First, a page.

Social Networking and the Scientific Community
When it comes to content, scientists leverage the Internet to fill a variety of information needs for their work, and it is increasingly taking place across community-focused and even community-authored online channels.
Scientists read 50 percent more papers than they did in the 1970’s. They require a plethora of different kinds of content in addition to peer-reviewed publications, and to a rising degree these content types are arriving electronically and often created or intermediated by a peer or a group of peers.
On the other hand, scientists are increasingly turning online to connect with like-minded peers through both loose affiliation and tight collaboration. Recent years have seen a proliferation of collaboration platforms, professional and academic networking services, crowd-sourced content initiatives and open-source data repositories and tools. Just as scientists have long followed one another’s works through the publication stream and professional meetings, they are now keeping abreast of the work of each other, and many others, online with ease and increasing alacrity.
Social networking sites for scientists
The following is a list of some social networking sites for scientists that are designed to help you make and maintain your professional contacts.
- MyNetResearch – is a powerful web site for finding collaborations for your project. You set up your own account / profile and build a network of contacts as with the other social networks but MyNetResearch is designed to help you find people who work in the areas you are interested in (or interested in expanding into) and arrange collaborations with them.
- The Nature Network – as you might expect, this is the grand-daddy of science social networks. Not only can you set up a contact network, but you can also browse niche-specific forums and groups, start your own blog, and much more.
- MolecularStation.com – visit MolecularStation.com for all the research and science information you need. Their protocols database, and bioinformatics databases will help you in your research regardless what field you are in. Their Science Forums will make it easy for you to get help for science questions, and discuss your research and its techniques with others.
- SEQanswers.com – SEQanswers.com was founded to be an information resource and user-driven community focused on all aspects of next-generation genomics. They hope to become the central location for next generation sequencing technology discussion and education. The site will always attempt to cater to everyone, regardless of scientific background or knowledge.
- protocol-online.org – Protocol Online is a database of research protocols in a variety of life science fields. It contains protocols contributed by worldwide research labs, biotech companies, personal web sites.
- JoVE.com – the first scientific video journal for biological research. The Journal of Visualized Experiments (JoVE) was established as a new tool in life science publication and communication, with participation of scientists from leading research institutions. JoVE takes advantage of video technology to capture and transmit the multiple facets and intricacies of life science research.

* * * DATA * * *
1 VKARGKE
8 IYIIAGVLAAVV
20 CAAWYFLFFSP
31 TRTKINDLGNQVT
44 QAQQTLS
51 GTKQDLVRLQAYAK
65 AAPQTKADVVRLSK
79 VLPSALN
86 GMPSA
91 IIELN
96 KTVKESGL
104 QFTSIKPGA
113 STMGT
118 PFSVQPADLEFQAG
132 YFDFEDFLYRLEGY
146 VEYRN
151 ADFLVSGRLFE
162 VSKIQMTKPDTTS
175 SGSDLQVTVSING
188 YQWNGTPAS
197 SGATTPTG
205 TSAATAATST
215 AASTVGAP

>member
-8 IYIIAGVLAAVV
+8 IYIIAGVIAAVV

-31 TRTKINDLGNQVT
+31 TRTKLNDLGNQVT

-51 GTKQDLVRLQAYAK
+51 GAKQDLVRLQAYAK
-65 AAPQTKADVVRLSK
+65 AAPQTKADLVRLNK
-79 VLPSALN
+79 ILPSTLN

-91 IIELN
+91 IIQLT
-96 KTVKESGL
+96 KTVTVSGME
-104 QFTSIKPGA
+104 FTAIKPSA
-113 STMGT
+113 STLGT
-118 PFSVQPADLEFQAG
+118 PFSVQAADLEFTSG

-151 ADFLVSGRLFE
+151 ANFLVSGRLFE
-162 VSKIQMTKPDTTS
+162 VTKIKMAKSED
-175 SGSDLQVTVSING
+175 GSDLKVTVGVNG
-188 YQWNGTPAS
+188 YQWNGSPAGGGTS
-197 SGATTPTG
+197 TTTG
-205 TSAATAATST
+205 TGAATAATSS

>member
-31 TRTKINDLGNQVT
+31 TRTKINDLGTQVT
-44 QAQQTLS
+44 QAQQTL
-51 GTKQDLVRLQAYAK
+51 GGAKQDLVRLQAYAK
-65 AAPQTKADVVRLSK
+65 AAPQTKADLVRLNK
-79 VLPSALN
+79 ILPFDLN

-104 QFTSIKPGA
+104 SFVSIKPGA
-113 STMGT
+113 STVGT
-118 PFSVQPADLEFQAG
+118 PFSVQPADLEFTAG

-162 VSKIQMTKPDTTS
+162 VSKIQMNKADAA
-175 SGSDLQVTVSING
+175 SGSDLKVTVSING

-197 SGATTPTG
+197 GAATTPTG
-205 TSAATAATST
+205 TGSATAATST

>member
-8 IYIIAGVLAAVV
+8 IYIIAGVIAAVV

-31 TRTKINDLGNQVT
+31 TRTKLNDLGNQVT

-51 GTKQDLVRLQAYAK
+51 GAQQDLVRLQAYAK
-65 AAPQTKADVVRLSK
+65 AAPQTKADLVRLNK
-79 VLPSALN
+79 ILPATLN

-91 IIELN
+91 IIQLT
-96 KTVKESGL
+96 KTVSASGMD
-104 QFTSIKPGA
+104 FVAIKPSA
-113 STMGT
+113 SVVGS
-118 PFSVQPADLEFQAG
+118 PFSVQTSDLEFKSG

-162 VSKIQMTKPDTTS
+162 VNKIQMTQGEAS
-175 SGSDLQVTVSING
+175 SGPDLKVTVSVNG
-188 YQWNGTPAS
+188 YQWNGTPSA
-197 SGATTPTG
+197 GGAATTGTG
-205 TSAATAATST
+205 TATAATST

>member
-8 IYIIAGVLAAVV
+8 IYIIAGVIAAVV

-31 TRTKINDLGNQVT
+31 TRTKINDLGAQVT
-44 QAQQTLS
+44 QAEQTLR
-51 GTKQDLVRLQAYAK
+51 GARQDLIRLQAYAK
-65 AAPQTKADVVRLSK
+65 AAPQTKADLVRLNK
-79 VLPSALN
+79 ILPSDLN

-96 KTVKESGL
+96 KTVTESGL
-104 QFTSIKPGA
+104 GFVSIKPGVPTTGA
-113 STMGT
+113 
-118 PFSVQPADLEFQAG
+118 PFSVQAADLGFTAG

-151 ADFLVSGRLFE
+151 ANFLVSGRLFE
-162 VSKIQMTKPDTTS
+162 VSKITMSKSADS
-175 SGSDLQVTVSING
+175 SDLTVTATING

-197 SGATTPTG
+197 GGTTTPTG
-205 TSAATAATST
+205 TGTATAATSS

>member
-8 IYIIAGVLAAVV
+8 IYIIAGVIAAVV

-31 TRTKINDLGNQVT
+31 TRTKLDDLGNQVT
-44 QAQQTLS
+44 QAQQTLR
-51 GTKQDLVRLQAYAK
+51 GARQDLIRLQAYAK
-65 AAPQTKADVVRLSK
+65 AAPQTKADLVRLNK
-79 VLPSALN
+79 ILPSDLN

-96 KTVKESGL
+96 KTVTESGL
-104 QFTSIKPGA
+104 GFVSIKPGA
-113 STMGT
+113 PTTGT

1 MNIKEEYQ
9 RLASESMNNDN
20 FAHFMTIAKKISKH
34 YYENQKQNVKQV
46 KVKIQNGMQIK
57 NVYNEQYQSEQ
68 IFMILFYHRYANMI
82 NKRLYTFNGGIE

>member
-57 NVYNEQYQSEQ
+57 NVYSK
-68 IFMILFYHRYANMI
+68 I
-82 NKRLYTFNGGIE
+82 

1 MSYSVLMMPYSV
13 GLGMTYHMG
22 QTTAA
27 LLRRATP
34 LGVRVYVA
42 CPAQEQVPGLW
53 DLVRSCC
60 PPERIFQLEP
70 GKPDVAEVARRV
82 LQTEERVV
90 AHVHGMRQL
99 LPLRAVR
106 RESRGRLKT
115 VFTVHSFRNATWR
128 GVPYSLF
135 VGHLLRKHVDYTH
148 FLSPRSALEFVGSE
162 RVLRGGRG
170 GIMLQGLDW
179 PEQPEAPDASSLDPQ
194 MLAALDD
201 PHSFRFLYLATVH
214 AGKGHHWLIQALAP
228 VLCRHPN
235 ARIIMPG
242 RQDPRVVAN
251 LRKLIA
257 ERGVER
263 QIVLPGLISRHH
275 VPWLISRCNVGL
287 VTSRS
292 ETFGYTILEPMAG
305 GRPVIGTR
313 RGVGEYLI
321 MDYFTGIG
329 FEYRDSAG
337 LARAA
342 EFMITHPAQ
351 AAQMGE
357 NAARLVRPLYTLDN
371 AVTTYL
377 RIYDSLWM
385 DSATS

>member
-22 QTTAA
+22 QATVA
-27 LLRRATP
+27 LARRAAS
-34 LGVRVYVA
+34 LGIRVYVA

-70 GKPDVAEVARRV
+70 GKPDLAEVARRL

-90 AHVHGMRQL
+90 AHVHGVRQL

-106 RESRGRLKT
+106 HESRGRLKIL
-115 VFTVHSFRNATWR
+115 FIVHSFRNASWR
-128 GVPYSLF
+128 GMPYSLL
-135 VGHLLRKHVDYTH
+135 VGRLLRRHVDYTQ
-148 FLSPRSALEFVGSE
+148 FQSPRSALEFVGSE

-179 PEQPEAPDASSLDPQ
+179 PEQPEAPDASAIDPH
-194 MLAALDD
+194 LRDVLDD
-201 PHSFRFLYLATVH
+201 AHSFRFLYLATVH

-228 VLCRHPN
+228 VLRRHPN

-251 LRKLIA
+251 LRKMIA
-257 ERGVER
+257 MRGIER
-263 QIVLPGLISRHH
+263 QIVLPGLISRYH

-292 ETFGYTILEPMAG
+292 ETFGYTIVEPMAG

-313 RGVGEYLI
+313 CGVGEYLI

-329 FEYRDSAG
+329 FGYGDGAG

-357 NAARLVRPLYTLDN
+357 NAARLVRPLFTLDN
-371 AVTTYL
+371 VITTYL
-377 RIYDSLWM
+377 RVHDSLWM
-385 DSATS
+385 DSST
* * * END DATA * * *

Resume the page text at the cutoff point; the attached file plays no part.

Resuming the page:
- ScienceBlog.com – Science Blog was started in August 2002. It lives, breathes, and eats press releases from research organizations around the globe. Most of what you read there are press releases from the outfits named in the stories themselves. The other half of the equation is blog posts from readers like you. So if you have an interest in science, drop them a line and they’ll hook you up so you can join others in an ongoing, vibrant dialog about what makes the world tick.
- PLoS.org – the Public Library of Science (PLoS) is a nonprofit organization of scientists and physicians committed to making the world’s scientific and medical literature a freely available public resource.
- BioMedExperts.com – BioMedExperts is a new online community that connects biomedical researchers to each other through the display and analysis of the networks of co-authors with whom each investigator works to publish scientific papers.
- LabRoots.com – a free, social networking site that enables scientists, engineers and other technical professionals to connect, collaborate with, and learn from each other. LabRoots fosters world-wide scientific communication and incorporates the newest social networking technologies.
Online conferences – the next generation of scientific meetings?
BioConference Live is the only online conference for the Life Science Research and Laboratory Sciences community. It makes it easier and more cost-effective than ever before for the community to come together online, transcending time and distance. It features live video keynote presentations from life science thought leaders where attendees can have their questions answered by presenters in real time.
BioConference Live will feature case studies as well as a virtual exhibit hall featuring poster sessions where researchers will present and discuss their latest work. This interactive virtual event will meet the collaboration needs of the community in a way that is not possible with physical events, webinars or other means. BioConference Live represents an opportunity to stretch your boundaries, meet other scientists and companies outside of your own areas of expertise, and learn how to apply the exciting new concepts, tools, and techniques to your own research.
For more information, visit the BioConference Live website.
(The introduction to this article is from the Linus Report, Volume 1, 2011.)